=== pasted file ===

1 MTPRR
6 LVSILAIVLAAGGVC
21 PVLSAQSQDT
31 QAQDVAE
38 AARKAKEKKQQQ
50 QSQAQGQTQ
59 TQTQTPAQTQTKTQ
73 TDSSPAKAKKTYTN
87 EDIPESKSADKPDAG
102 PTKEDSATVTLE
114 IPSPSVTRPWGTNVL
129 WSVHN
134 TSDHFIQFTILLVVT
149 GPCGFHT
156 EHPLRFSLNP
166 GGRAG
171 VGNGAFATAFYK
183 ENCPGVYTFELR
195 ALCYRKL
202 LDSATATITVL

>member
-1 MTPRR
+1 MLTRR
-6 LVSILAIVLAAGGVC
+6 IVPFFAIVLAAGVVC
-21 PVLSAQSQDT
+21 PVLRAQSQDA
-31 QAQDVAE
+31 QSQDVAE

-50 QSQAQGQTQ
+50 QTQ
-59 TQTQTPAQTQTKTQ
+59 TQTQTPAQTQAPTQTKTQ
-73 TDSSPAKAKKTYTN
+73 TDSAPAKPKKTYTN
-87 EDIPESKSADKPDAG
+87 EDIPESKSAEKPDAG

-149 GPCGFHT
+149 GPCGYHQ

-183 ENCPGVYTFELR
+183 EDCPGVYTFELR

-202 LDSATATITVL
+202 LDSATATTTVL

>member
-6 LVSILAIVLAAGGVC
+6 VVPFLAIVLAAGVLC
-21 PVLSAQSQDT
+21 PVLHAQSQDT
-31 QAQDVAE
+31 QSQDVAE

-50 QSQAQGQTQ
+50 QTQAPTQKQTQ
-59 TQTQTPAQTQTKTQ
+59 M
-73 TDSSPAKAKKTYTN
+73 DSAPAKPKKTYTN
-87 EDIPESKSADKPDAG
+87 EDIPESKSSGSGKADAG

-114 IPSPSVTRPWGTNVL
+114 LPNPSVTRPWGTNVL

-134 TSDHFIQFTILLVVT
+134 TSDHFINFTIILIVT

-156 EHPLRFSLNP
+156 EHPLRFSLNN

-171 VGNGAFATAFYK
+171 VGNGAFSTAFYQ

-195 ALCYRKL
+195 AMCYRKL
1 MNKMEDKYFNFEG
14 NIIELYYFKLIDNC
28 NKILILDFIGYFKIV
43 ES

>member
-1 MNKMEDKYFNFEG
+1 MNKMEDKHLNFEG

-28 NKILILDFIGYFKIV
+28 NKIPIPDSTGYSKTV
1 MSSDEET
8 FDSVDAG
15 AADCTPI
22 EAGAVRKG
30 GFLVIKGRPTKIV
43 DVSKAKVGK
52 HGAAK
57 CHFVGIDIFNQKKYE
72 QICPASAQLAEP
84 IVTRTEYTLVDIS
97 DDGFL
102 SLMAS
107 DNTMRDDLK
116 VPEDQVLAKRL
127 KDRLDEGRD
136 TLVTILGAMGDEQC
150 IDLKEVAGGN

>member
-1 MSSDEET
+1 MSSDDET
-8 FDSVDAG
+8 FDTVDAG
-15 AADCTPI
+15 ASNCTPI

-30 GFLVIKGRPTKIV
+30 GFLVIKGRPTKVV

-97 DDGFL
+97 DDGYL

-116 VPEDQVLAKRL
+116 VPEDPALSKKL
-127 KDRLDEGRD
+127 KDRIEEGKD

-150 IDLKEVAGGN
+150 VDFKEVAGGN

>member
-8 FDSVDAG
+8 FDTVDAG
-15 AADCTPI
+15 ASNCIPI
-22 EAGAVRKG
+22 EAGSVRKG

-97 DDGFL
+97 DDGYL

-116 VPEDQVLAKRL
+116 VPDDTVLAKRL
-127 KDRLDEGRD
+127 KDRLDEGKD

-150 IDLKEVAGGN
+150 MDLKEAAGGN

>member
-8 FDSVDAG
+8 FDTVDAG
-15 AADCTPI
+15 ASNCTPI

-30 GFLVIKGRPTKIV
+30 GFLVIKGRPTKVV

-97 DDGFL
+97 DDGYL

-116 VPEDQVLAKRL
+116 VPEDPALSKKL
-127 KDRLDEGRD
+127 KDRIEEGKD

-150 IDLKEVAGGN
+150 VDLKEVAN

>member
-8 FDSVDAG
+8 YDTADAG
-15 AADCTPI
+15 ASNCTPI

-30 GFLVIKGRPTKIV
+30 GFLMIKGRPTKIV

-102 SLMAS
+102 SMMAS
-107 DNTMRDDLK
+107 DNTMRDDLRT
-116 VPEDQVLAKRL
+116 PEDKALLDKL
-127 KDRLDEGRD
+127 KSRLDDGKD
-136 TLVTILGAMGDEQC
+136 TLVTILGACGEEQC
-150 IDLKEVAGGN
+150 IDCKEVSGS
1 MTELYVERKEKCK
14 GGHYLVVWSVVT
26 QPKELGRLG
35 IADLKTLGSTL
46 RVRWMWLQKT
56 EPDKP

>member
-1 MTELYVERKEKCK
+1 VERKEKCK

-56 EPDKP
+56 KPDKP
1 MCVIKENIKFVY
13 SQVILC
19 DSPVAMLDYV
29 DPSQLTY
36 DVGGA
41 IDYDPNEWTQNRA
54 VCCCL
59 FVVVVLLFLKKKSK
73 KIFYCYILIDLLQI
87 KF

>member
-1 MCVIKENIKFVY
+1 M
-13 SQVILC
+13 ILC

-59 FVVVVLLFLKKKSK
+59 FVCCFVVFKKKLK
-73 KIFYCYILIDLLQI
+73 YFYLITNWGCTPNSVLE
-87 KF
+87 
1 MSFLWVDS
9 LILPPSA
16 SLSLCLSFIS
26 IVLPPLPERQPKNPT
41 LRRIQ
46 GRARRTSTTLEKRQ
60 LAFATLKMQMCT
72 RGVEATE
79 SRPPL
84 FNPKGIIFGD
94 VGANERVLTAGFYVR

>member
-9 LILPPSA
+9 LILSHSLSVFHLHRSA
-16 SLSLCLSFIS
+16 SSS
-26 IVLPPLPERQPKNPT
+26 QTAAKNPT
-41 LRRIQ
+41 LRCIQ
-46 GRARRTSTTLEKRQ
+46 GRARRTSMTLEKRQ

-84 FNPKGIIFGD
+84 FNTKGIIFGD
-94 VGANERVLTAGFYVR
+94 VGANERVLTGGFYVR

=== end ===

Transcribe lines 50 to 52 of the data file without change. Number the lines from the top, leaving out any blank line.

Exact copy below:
+31 QSQDVAE

-50 QSQAQGQTQ
+50 QTQAPTQKQTQ